So, I got to see what happens to someone who never gets in, versus, as opposed to me, who gets in and has gone out a few times for a couple of months and gotten back, I never gave myself any credit for coming back and forth, but now that I've seen what happened to her, I see what happens.

There is a huge difference in someone who gets in and goes out and gets in and goes out than someone who never gets in, because she never got in and she died a horrible death. It was slow. When someone dies of alcoholism, no one is surprised because everyone knows what's going on with that person, so she looked, she was 57 and she looked 75, and her teeth were rotted out and brown.

And she got my dad to pay for dentures, so she got some dentures, and she looked really, really old. And thought that people were hacking into her phone and she was not in her right mind, and I tried to get her into halfway houses and stuff, and she couldn't be anywhere for long without being asked to leave because she was mentally unstable and she would just rub people the wrong way, and just she knew how to get under people's skin, and so she couldn't stay. They would have to ask her to leave.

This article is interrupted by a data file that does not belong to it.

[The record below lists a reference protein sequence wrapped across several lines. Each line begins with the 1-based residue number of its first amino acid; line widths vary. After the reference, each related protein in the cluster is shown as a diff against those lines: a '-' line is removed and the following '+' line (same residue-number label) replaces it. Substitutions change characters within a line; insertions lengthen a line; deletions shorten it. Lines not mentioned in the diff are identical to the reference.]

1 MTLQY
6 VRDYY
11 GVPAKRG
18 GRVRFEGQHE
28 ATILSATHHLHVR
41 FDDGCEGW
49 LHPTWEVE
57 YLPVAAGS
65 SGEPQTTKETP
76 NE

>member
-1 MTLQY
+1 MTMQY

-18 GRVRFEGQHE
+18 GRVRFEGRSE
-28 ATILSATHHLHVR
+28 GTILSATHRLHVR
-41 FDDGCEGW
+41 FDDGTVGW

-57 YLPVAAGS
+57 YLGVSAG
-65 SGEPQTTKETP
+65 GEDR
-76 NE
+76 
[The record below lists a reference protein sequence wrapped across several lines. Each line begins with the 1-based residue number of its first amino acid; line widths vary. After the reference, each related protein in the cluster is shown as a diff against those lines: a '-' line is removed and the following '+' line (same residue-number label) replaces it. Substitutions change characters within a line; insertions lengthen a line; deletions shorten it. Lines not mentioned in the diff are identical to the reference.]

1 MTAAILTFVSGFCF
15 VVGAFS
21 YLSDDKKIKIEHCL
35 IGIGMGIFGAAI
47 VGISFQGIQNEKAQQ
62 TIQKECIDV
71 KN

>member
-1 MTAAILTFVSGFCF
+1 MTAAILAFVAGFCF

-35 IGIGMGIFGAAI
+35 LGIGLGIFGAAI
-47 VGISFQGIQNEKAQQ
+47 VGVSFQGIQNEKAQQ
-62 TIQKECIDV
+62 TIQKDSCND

I tried everything to get her the message and, in the end, she died alone and scared and unable to connect with anyone, any of her old friends, couldn't connect with them, and nothing, none of her old friends, just alone, and was living in my old bedroom with my father, who, my father is a recluse who actually works but doesn't take care of his house, doesn't have any food in the refrigerator, doesn't, lives in a broken-down, dirty, disgusting house, which--


PAUL: So, what happened to him financially?


CHARLIE: I don't know. He owns a pool company and does fairly well, but he just, he doesn't care about the house. He doesn't care about anything but pools and dating his girlfriend, actually, just pools. He thinks, my father fell in the trap of thinking that his what he does defines him, so owning this pool company gives him his identity.

And so, when I went back for my reunion in 2015, no, 2010, for my 30-year reunion, I saw the house was, had two inches of dust on the carpet, and there was a little trail where he walked from the living room into the bedroom, and there was dirt and filth all over the carpet.